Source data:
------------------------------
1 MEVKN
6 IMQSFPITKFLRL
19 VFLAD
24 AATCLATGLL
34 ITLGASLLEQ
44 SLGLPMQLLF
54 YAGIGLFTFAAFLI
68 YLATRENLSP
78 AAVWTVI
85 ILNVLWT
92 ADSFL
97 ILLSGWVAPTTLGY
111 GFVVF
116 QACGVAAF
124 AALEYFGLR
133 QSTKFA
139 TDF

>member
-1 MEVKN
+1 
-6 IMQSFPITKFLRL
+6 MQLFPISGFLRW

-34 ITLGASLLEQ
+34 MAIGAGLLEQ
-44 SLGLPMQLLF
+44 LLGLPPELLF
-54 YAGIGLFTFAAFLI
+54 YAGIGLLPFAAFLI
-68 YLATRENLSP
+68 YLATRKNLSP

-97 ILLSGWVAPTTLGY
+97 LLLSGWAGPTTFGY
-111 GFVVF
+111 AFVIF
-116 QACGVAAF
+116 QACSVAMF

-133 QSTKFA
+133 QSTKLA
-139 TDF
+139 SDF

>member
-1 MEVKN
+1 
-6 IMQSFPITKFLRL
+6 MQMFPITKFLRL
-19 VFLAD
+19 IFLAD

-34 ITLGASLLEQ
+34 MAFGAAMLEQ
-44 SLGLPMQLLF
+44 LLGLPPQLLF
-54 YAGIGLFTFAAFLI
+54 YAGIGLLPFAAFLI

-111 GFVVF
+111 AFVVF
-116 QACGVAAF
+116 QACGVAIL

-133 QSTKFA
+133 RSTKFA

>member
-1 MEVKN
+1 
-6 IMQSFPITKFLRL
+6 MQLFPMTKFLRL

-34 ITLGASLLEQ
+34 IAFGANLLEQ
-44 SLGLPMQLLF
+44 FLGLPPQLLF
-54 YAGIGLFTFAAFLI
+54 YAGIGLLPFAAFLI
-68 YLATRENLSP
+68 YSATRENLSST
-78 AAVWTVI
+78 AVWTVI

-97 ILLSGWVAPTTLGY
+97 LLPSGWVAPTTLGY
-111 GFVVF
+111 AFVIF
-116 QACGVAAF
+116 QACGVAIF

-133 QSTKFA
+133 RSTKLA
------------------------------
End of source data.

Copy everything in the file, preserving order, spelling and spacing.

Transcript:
1 MEVKN
6 IMQSFPITKFLRL
19 VFLAD
24 AATCLATGLL
34 ITLGASLLEQ
44 SLGLPMQLLF
54 YAGIGLFTFAAFLI
68 YLATRENLSP
78 AAVWTVI
85 ILNVLWT
92 ADSFL
97 ILLSGWVAPTTLGY
111 GFVVF
116 QACGVAAF
124 AALEYFGLR
133 QSTKFA
139 TDF

>member
-1 MEVKN
+1 
-6 IMQSFPITKFLRL
+6 MQLFPISGFLRW

-34 ITLGASLLEQ
+34 MAIGAGLLEQ
-44 SLGLPMQLLF
+44 LLGLPPELLF
-54 YAGIGLFTFAAFLI
+54 YAGIGLLPFAAFLI
-68 YLATRENLSP
+68 YLATRKNLSP

-97 ILLSGWVAPTTLGY
+97 LLLSGWAGPTTFGY
-111 GFVVF
+111 AFVIF
-116 QACGVAAF
+116 QACSVAMF

-133 QSTKFA
+133 QSTKLA
-139 TDF
+139 SDF

>member
-1 MEVKN
+1 
-6 IMQSFPITKFLRL
+6 MQMFPITKFLRL
-19 VFLAD
+19 IFLAD

-34 ITLGASLLEQ
+34 MAFGAAMLEQ
-44 SLGLPMQLLF
+44 LLGLPPQLLF
-54 YAGIGLFTFAAFLI
+54 YAGIGLLPFAAFLI

-111 GFVVF
+111 AFVVF
-116 QACGVAAF
+116 QACGVAIL

-133 QSTKFA
+133 RSTKFA

>member
-1 MEVKN
+1 
-6 IMQSFPITKFLRL
+6 MQLFPMTKFLRL

-34 ITLGASLLEQ
+34 IAFGANLLEQ
-44 SLGLPMQLLF
+44 FLGLPPQLLF
-54 YAGIGLFTFAAFLI
+54 YAGIGLLPFAAFLI
-68 YLATRENLSP
+68 YSATRENLSST
-78 AAVWTVI
+78 AVWTVI

-97 ILLSGWVAPTTLGY
+97 LLPSGWVAPTTLGY
-111 GFVVF
+111 AFVIF
-116 QACGVAAF
+116 QACGVAIF

-133 QSTKFA
+133 RSTKLA